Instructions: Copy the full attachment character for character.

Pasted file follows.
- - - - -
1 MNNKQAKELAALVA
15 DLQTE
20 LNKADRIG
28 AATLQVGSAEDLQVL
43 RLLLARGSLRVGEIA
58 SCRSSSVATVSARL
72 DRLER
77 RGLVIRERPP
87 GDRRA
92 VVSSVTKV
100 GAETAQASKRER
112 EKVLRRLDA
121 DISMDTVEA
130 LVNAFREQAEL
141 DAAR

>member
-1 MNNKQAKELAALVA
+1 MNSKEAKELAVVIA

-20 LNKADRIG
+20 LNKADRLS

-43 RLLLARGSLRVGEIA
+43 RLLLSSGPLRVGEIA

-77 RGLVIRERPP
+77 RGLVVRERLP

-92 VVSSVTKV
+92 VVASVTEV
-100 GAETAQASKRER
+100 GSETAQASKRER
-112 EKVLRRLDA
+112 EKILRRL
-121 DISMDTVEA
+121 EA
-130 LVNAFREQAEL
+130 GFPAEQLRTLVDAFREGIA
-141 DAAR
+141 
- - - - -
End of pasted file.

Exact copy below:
1 MNNKQAKELAALVA
15 DLQTE
20 LNKADRIG
28 AATLQVGSAEDLQVL
43 RLLLARGSLRVGEIA
58 SCRSSSVATVSARL
72 DRLER
77 RGLVIRERPP
87 GDRRA
92 VVSSVTKV
100 GAETAQASKRER
112 EKVLRRLDA
121 DISMDTVEA
130 LVNAFREQAEL
141 DAAR

>member
-1 MNNKQAKELAALVA
+1 MNSKEAKELAVVIA

-20 LNKADRIG
+20 LNKADRLS

-43 RLLLARGSLRVGEIA
+43 RLLLSSGPLRVGEIA

-77 RGLVIRERPP
+77 RGLVVRERLP

-92 VVSSVTKV
+92 VVASVTEV
-100 GAETAQASKRER
+100 GSETAQASKRER
-112 EKVLRRLDA
+112 EKILRRL
-121 DISMDTVEA
+121 EA
-130 LVNAFREQAEL
+130 GFPAEQLRTLVDAFREGIA
-141 DAAR
+141 